Villagers fear lives will be lost if safety on the road that runs through their community is not improved.
People living in Tanfield, near Stanley, County Durham, have been campaigning for several years for measures to slow the speed of cars in their village.
And after yet another collision yesterday they are renewing their plea for action.
No-one was hurt when two cars spun off the road and a motorcyclist came off his bike, due to an oil spill just outside the village, at around 10.30am.
However, the road was closed for more than an hour.
And safety campaigners say this could be the first of a winter of accidents in the village.
Resident Cliff Goodwin, 62, said: “We are concerned that this could be the first of many this winter.
“We have always had a problem with speeding through the village. Towards Stanley there are some nasty bends and we tend to get at least 10 crashes there every winter.
“Police speed and vehicle checks were recently stepped up and local councillors are pressuring the county council to take action.”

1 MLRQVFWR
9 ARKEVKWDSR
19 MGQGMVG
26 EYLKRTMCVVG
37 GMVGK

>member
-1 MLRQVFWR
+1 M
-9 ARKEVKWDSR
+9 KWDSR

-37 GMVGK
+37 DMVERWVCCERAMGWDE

The cars involved in yesterday’s collision both had families inside.
Since campaigns for anti-speeding measures in Tanfield started, Durham County Council has carried out an exercise to measure how fast cars are travelling through the village.
But Mr Goodwin, a freelance writer, was sceptical about their accuracy when he was told that the average speed was just 32mph.
“They came back last week with 32mph and they said they wouldn’t do anything because that’s too low,” he said.
“But you just have to stand in the village to see they are going much faster than that.”
Police have been carrying out regular static patrols with a speed gun.
And Mr Goodwin believes a number of tickets have been issued.
However, parish councillor Colin Thompson said more needs to be done to raise awareness of speeding among motorists that travel through the village.
“Tanfield is only a small village and at the far end there are a series of bends and it’s very dangerous, especially in winter time,” he said.
“We just need more awareness of speed. People just seem to be in too much of a hurry.
“It’s not local residents, it’s people using the village as a short cut to go to Stanley or Gateshead.”